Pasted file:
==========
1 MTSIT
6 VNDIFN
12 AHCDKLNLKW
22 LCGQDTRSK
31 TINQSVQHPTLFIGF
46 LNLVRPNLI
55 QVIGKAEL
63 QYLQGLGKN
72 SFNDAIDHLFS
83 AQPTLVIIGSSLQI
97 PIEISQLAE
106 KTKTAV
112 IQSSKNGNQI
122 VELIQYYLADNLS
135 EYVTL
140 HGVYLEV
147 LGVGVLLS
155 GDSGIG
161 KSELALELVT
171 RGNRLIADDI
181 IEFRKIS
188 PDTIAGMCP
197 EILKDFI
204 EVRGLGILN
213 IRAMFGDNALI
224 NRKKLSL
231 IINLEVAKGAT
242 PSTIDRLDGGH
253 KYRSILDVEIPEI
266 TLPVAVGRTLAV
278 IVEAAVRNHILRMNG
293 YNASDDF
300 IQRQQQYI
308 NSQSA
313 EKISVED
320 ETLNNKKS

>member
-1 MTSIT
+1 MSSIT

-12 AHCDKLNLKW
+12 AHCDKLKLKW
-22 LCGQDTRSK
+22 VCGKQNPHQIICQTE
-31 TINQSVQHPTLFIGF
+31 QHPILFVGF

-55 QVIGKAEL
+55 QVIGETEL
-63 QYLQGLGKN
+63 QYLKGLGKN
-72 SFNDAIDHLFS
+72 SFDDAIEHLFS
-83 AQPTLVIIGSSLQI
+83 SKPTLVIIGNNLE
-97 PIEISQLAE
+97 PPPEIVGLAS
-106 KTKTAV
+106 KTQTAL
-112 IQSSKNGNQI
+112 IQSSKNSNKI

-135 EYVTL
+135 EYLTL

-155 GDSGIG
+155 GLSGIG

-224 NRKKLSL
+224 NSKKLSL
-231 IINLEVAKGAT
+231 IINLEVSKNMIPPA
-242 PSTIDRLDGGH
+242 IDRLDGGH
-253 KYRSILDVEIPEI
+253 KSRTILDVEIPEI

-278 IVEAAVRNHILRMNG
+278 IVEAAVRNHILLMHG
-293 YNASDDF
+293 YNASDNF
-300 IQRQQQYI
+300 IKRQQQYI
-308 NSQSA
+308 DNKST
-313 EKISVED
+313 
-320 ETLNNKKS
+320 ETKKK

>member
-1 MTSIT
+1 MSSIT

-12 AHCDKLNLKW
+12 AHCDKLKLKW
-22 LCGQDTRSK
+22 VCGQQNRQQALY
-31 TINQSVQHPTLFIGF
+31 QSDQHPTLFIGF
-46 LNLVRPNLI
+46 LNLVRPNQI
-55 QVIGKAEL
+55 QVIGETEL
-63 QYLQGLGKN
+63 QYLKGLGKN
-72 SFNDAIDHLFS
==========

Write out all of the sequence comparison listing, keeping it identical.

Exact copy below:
1 MTSIT
6 VNDIFN
12 AHCDKLNLKW
22 LCGQDTRSK
31 TINQSVQHPTLFIGF
46 LNLVRPNLI
55 QVIGKAEL
63 QYLQGLGKN
72 SFNDAIDHLFS
83 AQPTLVIIGSSLQI
97 PIEISQLAE
106 KTKTAV
112 IQSSKNGNQI
122 VELIQYYLADNLS
135 EYVTL
140 HGVYLEV
147 LGVGVLLS
155 GDSGIG
161 KSELALELVT
171 RGNRLIADDI
181 IEFRKIS
188 PDTIAGMCP
197 EILKDFI
204 EVRGLGILN
213 IRAMFGDNALI
224 NRKKLSL
231 IINLEVAKGAT
242 PSTIDRLDGGH
253 KYRSILDVEIPEI
266 TLPVAVGRTLAV
278 IVEAAVRNHILRMNG
293 YNASDDF
300 IQRQQQYI
308 NSQSA
313 EKISVED
320 ETLNNKKS

>member
-1 MTSIT
+1 MSSIT

-12 AHCDKLNLKW
+12 AHCDKLKLKW
-22 LCGQDTRSK
+22 VCGKQNPHQIICQTE
-31 TINQSVQHPTLFIGF
+31 QHPILFVGF

-55 QVIGKAEL
+55 QVIGETEL
-63 QYLQGLGKN
+63 QYLKGLGKN
-72 SFNDAIDHLFS
+72 SFDDAIEHLFS
-83 AQPTLVIIGSSLQI
+83 SKPTLVIIGNNLE
-97 PIEISQLAE
+97 PPPEIVGLAS
-106 KTKTAV
+106 KTQTAL
-112 IQSSKNGNQI
+112 IQSSKNSNKI

-135 EYVTL
+135 EYLTL

-155 GDSGIG
+155 GLSGIG

-224 NRKKLSL
+224 NSKKLSL
-231 IINLEVAKGAT
+231 IINLEVSKNMIPPA
-242 PSTIDRLDGGH
+242 IDRLDGGH
-253 KYRSILDVEIPEI
+253 KSRTILDVEIPEI

-278 IVEAAVRNHILRMNG
+278 IVEAAVRNHILLMHG
-293 YNASDDF
+293 YNASDNF
-300 IQRQQQYI
+300 IKRQQQYI
-308 NSQSA
+308 DNKST
-313 EKISVED
+313 
-320 ETLNNKKS
+320 ETKKK

>member
-1 MTSIT
+1 MSSIT

-12 AHCDKLNLKW
+12 AHCDKLKLKW
-22 LCGQDTRSK
+22 VCGQQNRQQALY
-31 TINQSVQHPTLFIGF
+31 QSDQHPTLFIGF
-46 LNLVRPNLI
+46 LNLVRPNQI
-55 QVIGKAEL
+55 QVIGETEL
-63 QYLQGLGKN
+63 QYLKGLGKN
-72 SFNDAIDHLFS